I am not a morning person. I thought that perhaps having two small children that wake with the sun would cure me of this, but no. I am still not a morning person. There are few things in this world that will rouse me from the warm, cozy cocoon of my bed covers in a cheerful mood - these scones are on that short list. These are scones that I've been making since . . . well, since forever. I used to bake scones instead of studying for finals in college, and Ina Garten's The Barefoot Contessa Cookbook was my textbook of choice. Ina, in her hostess-with-the-mostest way, opened my eyes to a world of butter and flour that held my interest in a way that Economics never could. Fast forward more years than I care to admit, and I'm faced with a preschool bake sale. I'm tired. I'm always tired now (because I love to sleep and will never properly sleep in again). I reach really far back through the fuzzy cobwebs in my brain to the recipes I can reliably make even in a semi-conscious state, and I find these scones archived somewhere between "Econ 101" and "Accounting 101". I may not remember much about Econ anymore, but my hands still remember precisely how to shape and form these tender, buttery scones. Within the hour, the scent of butter and flour filled my nostrils with their heady scent - a smell worth waking up for. I can't ever decide if I want a sweet or savory scone, so of course there is one of each. These are tried and true and flew off the bake sale table in the blink of an eye.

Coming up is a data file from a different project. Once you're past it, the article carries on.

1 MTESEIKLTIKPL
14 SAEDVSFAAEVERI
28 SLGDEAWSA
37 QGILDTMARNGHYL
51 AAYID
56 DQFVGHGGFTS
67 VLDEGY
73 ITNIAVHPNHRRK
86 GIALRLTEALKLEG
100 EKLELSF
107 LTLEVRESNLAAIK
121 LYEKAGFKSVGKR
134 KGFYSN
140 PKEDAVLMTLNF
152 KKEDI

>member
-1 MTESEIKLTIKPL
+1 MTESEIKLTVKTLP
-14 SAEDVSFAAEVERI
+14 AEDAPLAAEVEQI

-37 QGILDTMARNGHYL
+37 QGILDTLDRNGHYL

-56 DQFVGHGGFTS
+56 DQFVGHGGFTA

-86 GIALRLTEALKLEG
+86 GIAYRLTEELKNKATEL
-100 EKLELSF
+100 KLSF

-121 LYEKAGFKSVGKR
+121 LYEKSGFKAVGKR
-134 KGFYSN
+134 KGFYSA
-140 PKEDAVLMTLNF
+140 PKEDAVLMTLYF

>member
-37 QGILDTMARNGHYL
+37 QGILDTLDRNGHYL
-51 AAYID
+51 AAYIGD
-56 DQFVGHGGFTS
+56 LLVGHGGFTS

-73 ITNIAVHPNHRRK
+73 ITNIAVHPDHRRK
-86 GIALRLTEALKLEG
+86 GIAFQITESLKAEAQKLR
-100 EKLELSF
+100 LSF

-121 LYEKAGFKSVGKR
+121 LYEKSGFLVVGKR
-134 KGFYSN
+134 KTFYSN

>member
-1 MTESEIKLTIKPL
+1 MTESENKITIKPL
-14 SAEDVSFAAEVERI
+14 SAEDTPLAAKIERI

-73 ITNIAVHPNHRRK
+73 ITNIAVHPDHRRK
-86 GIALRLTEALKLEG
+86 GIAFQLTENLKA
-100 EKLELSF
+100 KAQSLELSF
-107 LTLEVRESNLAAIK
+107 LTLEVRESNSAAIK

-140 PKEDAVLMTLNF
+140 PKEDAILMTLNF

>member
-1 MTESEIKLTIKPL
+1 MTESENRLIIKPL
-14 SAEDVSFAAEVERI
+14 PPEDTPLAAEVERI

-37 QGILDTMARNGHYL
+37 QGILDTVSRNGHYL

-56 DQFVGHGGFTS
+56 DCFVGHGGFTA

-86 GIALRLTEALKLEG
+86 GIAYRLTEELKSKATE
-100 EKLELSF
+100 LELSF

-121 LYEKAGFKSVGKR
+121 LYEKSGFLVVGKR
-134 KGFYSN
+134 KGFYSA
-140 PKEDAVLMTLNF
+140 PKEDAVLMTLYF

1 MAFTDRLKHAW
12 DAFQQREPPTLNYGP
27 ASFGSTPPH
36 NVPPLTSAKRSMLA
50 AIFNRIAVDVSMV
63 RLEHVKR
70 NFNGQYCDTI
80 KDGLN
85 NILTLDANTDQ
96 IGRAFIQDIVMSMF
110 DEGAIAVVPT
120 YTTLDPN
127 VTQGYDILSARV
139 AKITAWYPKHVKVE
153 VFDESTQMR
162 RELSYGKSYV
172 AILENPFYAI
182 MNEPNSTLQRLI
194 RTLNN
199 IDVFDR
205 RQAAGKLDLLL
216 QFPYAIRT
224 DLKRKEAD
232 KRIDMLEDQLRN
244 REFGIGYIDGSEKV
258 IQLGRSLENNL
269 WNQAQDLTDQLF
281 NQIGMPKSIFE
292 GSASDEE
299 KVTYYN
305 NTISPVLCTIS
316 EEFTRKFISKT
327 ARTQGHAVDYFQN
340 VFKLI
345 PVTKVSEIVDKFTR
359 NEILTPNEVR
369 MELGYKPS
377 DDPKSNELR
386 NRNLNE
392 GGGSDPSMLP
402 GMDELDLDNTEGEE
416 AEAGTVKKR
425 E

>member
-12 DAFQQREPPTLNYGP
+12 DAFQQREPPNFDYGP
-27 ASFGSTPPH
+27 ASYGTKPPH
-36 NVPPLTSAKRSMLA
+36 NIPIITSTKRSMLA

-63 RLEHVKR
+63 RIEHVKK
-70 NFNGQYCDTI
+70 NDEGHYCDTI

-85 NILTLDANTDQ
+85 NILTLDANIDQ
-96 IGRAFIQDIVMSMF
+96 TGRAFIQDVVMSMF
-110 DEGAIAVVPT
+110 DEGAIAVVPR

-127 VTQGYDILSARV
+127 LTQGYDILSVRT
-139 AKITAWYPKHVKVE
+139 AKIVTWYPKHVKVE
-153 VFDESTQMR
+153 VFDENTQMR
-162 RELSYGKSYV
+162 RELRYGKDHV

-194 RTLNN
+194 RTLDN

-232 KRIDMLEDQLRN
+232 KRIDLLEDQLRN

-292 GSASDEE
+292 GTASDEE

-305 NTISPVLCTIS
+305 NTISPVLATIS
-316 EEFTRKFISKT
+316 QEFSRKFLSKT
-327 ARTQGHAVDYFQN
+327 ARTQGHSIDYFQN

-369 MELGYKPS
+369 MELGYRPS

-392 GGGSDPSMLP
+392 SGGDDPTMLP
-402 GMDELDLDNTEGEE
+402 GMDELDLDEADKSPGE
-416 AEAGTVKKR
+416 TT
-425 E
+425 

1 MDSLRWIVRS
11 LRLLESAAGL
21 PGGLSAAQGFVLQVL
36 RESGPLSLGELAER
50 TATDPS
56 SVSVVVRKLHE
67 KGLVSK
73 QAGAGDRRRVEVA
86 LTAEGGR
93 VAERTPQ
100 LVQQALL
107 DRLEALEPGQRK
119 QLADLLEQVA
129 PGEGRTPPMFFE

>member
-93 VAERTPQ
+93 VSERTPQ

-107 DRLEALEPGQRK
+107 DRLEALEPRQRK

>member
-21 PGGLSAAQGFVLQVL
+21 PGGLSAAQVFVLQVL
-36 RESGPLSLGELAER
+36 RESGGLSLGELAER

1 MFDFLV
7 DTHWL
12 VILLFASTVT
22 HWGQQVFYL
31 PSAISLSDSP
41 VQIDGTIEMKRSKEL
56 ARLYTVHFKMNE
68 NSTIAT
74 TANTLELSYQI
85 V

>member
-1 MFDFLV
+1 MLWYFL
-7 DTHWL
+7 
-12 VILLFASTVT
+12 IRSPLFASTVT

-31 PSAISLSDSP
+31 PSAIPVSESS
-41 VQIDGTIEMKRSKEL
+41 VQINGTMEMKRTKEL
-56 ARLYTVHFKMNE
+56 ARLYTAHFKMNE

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Rosemary-Cheddar Scones

Salted Maple-Oat Scones

In the Kitchen Now - Hot Cross Buns by Amy Cantu

Easter is tomorrow, and I had Hot Cross Buns on my mind - soft, pillowy, lightly sweet rolls, studded with little nubs of dried fruit. Doesn't that sound heavenly? This recipe is a little bit traditional and a little bit different - traditional in that I stuck to the flour-water paste to make the crosses on the tops, but a little bit different in that I added vanilla and cardamom and sticky honey tops to these spiced buns. Happy Easter!

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Hot Cross Buns